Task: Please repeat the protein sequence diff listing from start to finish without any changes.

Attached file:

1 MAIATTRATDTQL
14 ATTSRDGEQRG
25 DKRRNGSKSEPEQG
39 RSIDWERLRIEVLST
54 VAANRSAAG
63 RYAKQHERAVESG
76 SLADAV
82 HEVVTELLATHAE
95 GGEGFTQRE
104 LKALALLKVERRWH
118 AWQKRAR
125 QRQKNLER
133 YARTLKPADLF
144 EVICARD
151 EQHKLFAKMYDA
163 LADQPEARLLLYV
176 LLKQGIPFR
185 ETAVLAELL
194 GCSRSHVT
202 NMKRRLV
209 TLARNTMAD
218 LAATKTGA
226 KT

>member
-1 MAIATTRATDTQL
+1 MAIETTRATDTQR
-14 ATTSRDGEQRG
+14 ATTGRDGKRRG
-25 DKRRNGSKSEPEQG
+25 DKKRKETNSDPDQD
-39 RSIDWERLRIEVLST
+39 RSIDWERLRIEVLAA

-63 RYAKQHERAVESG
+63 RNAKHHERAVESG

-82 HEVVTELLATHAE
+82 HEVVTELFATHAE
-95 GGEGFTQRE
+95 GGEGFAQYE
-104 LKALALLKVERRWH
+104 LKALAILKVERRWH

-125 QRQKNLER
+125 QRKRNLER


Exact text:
1 MAIATTRATDTQL
14 ATTSRDGEQRG
25 DKRRNGSKSEPEQG
39 RSIDWERLRIEVLST
54 VAANRSAAG
63 RYAKQHERAVESG
76 SLADAV
82 HEVVTELLATHAE
95 GGEGFTQRE
104 LKALALLKVERRWH
118 AWQKRAR
125 QRQKNLER
133 YARTLKPADLF
144 EVICARD
151 EQHKLFAKMYDA
163 LADQPEARLLLYV
176 LLKQGIPFR
185 ETAVLAELL
194 GCSRSHVT
202 NMKRRLV
209 TLARNTMAD
218 LAATKTGA
226 KT

>member
-1 MAIATTRATDTQL
+1 MAIETTRATDTQR
-14 ATTSRDGEQRG
+14 ATTGRDGKRRG
-25 DKRRNGSKSEPEQG
+25 DKKRKETNSDPDQD
-39 RSIDWERLRIEVLST
+39 RSIDWERLRIEVLAA

-63 RYAKQHERAVESG
+63 RNAKHHERAVESG

-82 HEVVTELLATHAE
+82 HEVVTELFATHAE
-95 GGEGFTQRE
+95 GGEGFAQYE
-104 LKALALLKVERRWH
+104 LKALAILKVERRWH

-125 QRQKNLER
+125 QRKRNLER